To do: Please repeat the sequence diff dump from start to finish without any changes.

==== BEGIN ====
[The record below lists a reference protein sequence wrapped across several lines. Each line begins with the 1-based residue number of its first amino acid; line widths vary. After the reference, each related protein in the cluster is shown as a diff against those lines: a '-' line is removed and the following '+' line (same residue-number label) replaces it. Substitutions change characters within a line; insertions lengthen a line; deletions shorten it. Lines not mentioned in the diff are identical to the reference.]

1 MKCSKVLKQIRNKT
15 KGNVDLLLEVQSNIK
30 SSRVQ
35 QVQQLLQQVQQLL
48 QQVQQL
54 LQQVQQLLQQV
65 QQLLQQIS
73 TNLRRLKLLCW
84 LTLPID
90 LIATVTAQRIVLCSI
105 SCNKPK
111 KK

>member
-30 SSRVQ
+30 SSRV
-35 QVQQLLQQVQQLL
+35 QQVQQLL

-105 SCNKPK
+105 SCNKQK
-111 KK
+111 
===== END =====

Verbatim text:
[The record below lists a reference protein sequence wrapped across several lines. Each line begins with the 1-based residue number of its first amino acid; line widths vary. After the reference, each related protein in the cluster is shown as a diff against those lines: a '-' line is removed and the following '+' line (same residue-number label) replaces it. Substitutions change characters within a line; insertions lengthen a line; deletions shorten it. Lines not mentioned in the diff are identical to the reference.]

1 MKCSKVLKQIRNKT
15 KGNVDLLLEVQSNIK
30 SSRVQ
35 QVQQLLQQVQQLL
48 QQVQQL
54 LQQVQQLLQQV
65 QQLLQQIS
73 TNLRRLKLLCW
84 LTLPID
90 LIATVTAQRIVLCSI
105 SCNKPK
111 KK

>member
-30 SSRVQ
+30 SSRV
-35 QVQQLLQQVQQLL
+35 QQVQQLL

-105 SCNKPK
+105 SCNKQK
-111 KK
+111 